The Green Light?
A pair of reports, published this weekend, suggest that Israel has received tacit permission for a raid against Iran's nuclear facilities.
The first account, from the U.K. Telegraph, claims that Saudi Arabia has assured Israel that it will "cast a blind eye" to IAF jets flying over the kingdom, during any potential raid against nuclear targets in Iran.
The head of Mossad, Israel’s overseas intelligence service, has assured Benjamin Netanyahu, its prime minister, that Saudi Arabia would turn a blind eye to Israeli jets flying over the kingdom during any future raid on Iran’s nuclear sites.
Earlier this year Meir Dagan, Mossad’s director since 2002, held secret talks with Saudi officials to discuss the possibility.
The Israeli press has already carried unconfirmed reports that high-ranking officials, including Ehud Olmert, the former prime minister, held meetings with Saudi colleagues. The reports were denied by Saudi officials.
“The Saudis have tacitly agreed to the Israeli air force flying through their airspace on a mission which is supposed to be in the common interests of both Israel and Saudi Arabia,” a diplomatic source said last week.
Use of Saudi airspace would solve enormous logistical, planning and tactical challenges for the IAF. Without a direct route (through Saudi Arabia or Iraq), Israeli pilots would be forced to use corridors through Turkey or around the Arabian Peninsula. As we noted more than three years ago, longer routes put added pressure on Israel's small tanker fleet, which would be used to re-fuel strike aircraft on the Iran mission.
Estimates vary on the exact numbers of tankers in the IAF inventory, but most analysts believe there are only 5-7 KC-707s. These aircraft would be an integral part of any long-range mission to Iran, providing aerial refueling and (possibly) command-and-control functions, such as radio relay. Israeli aircraft use the same "boom" refueling system as the USAF; fighters maneuver behind the tanker as the "boom operator" extends the refueling probe into the refueling receptacle of the receiving aircraft. Once contact is established, the tanker begins pumping fuel to the receiver, at a rate of several hundred pounds per minute.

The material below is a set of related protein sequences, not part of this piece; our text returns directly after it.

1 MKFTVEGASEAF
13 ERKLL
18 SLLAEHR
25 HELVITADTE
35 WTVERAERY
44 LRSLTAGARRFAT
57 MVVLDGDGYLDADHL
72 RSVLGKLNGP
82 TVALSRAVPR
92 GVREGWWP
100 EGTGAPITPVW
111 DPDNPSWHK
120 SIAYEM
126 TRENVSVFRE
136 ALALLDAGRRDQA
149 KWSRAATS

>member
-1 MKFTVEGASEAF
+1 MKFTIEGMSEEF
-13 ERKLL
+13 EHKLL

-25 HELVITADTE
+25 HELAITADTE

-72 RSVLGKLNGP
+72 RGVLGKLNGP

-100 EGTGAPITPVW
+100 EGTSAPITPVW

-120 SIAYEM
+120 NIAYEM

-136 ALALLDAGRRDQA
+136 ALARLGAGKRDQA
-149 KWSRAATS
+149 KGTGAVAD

The number of tankers available, coupled with their potential offload, will limit the size of any Israeli strike package. Again, estimates on the size of the formation vary (depending on the number of targets to be struck, fighter payload, target distance and airspeed), but many analysts believe the Israelis would launch 4-5 tankers, supporting no more than 30 strike aircraft, divided roughly between F-15Is and F-16Is (which would attack the nuclear facilities) and other F-15s and F-16s, flying air defense suppression and air superiority missions. Divide the number of "bombers" (say 15) by the number of nuclear complexes (four), and you'll see that the IAF has virtually no margin for error.
Flying across Saudi airspace would not only decrease in-flight refueling requirements, it could also allow the IAF to add additional strike aircraft to the package, and increase their munitions load, improving prospects for success. Utilizing a corridor through Saudi Arabia would also provide "plausible denial" for two of Israel's most important allies, Turkey (which controls northern approaches to Iran), and the United States, which controls Iraqi airspace.